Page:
From the book jacket:
As much an American success story as a story about America itself, the saga of Fred Harvey—told here, in-depth, for the first time ever--is a captivating tale of a man whose life, entrepreneurial spirit, innovation, hard work, and resilience have become the stuff of legend. He and his family business left an indelible mark on our nation’s culture and history; to a surprising degree, we still live in an America of Fred Harvey’s making. But just who was Fred Harvey?
To answer that question, award-winning journalist Stephen Fried has recreated a life that reads like a Horatio Alger rags-to-riches story. He also brings a fresh eye to America’s expansion into the “wild west” of Bat Masterson and Billy the Kid--the great days of the railroads, a time when a deal could still be made with a handshake—and follows the country and the company as they grew up together through the early days of autos and planes. This is the drama of a young Londoner who arrived in America virtually penniless and literally worked his way up from dishwasher to become a household name. He was Ray Kroc before McDonald’s; Jan Marriot before Marriott Hotels; Howard Schultz before Starbucks; and the restaurant/hotels he and his equally brilliant son, Ford, built along the Atchison, Topeka, and Santa Fe rail line would be celebrated by princes and presidents, as well as countless ordinary travelers who simply wanted the best cup of coffee in the country.
It was Harvey who first asked the question, Can’t eating on the go be enjoyable and relaxing? He replaced the “flea-bag” hotels and train station “grub” early travelers had grown to deplore with world-class cuisine and opulent guest houses—including the magical hotel at the end of the train to the Grand Canyon. He was, in the words of one prominent New York critic of the day, a “food missionary” on a quest to civilize America--one meal at a time.
And he staffed his Harvey Houses with a carefully-screened crew of young single women, the Harvey Girls, America’s first female work force, who tamed the west with their perfect service and then often settling down to marry their best customers. They became such a part of Americana that during WWII they inspired an Oscar-winning movie starring Judy Garland as everyone’s dream Harvey Girl.
How this offbeat hero grew his company from a single lunch-counter in Topeka into a multi-generational family empire that invented many of business practices we take for granted today—and “more than any single organization,” says one historian, “introduced America to Americans”--is a story that Stephen Fried tells with the verve and passion of Fred Harvey himself. Inspiring, instructive, and hugely entertaining, APPETITE FOR AMERICA is historical biography that is as richly rewarding as a slice of fresh apple pie--and every bit as satisfying.
“Impressive ... delightful ... a business story and a sweeping social history populated with memorable characters ....”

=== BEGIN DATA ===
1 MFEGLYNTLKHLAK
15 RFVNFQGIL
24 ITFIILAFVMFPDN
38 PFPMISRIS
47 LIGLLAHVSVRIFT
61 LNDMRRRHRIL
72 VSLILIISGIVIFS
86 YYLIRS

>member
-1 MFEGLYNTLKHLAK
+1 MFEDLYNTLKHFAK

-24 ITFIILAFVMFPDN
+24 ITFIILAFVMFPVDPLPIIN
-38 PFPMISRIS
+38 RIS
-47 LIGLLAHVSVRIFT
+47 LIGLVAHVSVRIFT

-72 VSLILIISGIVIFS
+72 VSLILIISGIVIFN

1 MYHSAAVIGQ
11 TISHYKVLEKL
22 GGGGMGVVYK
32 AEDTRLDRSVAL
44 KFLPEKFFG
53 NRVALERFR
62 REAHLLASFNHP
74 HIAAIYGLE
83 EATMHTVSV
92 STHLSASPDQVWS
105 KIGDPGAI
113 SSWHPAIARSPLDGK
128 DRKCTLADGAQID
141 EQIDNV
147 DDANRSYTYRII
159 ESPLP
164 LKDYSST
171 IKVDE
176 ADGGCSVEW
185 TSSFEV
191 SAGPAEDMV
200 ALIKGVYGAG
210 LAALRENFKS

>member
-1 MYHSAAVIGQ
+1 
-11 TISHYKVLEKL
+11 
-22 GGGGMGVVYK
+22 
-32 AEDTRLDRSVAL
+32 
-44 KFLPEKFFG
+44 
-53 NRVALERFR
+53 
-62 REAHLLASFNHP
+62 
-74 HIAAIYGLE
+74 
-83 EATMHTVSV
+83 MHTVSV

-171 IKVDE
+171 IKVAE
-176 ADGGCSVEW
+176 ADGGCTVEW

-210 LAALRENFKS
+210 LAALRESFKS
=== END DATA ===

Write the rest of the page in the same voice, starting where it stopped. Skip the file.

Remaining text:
--Jonathan Eig, Wall Street Journal
“Meaty ... an expansive chronicle of dining out in America .... How important was Fred Harvey? ... As the gold standard of hospitality, Harvey played host to everyone who was anyone ...”
--Jane and Michael Stern, New York Times Book Review
“Delicious ... very satisfying ... Harvey’s amazing story is a tale of trailblazing entrepreneurship in trying circumstances.”
“Once in a while, you pick up a book that prompts you to make a list of people you simply must recommend it to. Appetite for America is one of those.”
--Roz Shea, bookreporter.com
“I've been devouring the story of Fred Harvey in the new book Appetite for America ... when you read the descriptions of this impeccable level of service and the incredible attention to detail in restaurants and in hotels, where design was everything and everything had to look beautiful, it just makes you want to cry because so little of that is left...”
--Melissa Block, NPR’s All Things Considered
“A magnificent tale of America coming of age, told with mastery and a lively sense of humor ... Hollywood ... could have done a slew of movies about the extraordinary life of Fred Harvey. ”
--David Bain, Philadelphia Inquirer
“Compelling .... Fried spins a spellbinding yarn ... [I’ve] hardly been able to put the thing down”
--Tony Ortega, editor, Village Voice
“This year is only some three months old, but I want to recommend Stephen Fried's 'Appetite for America' in the category of best biography of 2010.”
“Splendid ... remarkable ... the affectionate and entertaining story of a man who saw the American West for what it could be, and made it a reality.”
“Enthralling. .. a lively and detailed portrait of a fascinating character who changed the way Americans eat, drink, sleep, travel, and play. Stephen Fried is a gifted researcher and storyteller.”
--Karen Abbott, best-selling author of Sin in the Second City
"Engrossing ... part biography and part corporate history, Fried weaves a sprawling story of one of the country's first self-made millionaire families. ...."
--Kevin Keefe, publisher, Trains magazine
“What a ride! ... A marvelous look at a family and institution that was synonymous with the West for nearly a century ... The Fred Harvey story is told here with all its majesty, dirty laundry, triumphs and failures in plain sight. It is well told and will capture readers as [well] as any fictional thriller. Except this is all reality."
--Lincoln Journal Star